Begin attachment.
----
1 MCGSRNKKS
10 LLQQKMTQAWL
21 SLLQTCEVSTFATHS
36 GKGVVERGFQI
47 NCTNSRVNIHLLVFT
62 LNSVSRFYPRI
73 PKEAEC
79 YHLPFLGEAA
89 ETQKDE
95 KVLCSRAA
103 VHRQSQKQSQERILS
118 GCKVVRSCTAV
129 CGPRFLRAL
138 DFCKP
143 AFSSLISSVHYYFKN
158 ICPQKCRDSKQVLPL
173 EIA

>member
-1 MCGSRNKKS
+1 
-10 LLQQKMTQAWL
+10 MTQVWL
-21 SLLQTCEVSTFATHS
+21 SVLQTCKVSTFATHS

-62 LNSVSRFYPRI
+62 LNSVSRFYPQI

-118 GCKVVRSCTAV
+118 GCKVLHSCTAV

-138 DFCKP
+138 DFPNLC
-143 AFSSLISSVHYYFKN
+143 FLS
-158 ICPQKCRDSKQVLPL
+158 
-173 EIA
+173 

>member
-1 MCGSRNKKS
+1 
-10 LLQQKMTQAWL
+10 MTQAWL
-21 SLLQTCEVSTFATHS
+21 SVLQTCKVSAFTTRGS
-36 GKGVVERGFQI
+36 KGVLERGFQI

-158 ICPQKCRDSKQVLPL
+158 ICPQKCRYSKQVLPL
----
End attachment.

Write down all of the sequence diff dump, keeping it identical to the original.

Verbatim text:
1 MCGSRNKKS
10 LLQQKMTQAWL
21 SLLQTCEVSTFATHS
36 GKGVVERGFQI
47 NCTNSRVNIHLLVFT
62 LNSVSRFYPRI
73 PKEAEC
79 YHLPFLGEAA
89 ETQKDE
95 KVLCSRAA
103 VHRQSQKQSQERILS
118 GCKVVRSCTAV
129 CGPRFLRAL
138 DFCKP
143 AFSSLISSVHYYFKN
158 ICPQKCRDSKQVLPL
173 EIA

>member
-1 MCGSRNKKS
+1 
-10 LLQQKMTQAWL
+10 MTQVWL
-21 SLLQTCEVSTFATHS
+21 SVLQTCKVSTFATHS

-62 LNSVSRFYPRI
+62 LNSVSRFYPQI

-118 GCKVVRSCTAV
+118 GCKVLHSCTAV

-138 DFCKP
+138 DFPNLC
-143 AFSSLISSVHYYFKN
+143 FLS
-158 ICPQKCRDSKQVLPL
+158 
-173 EIA
+173 

>member
-1 MCGSRNKKS
+1 
-10 LLQQKMTQAWL
+10 MTQAWL
-21 SLLQTCEVSTFATHS
+21 SVLQTCKVSAFTTRGS
-36 GKGVVERGFQI
+36 KGVLERGFQI

-158 ICPQKCRDSKQVLPL
+158 ICPQKCRYSKQVLPL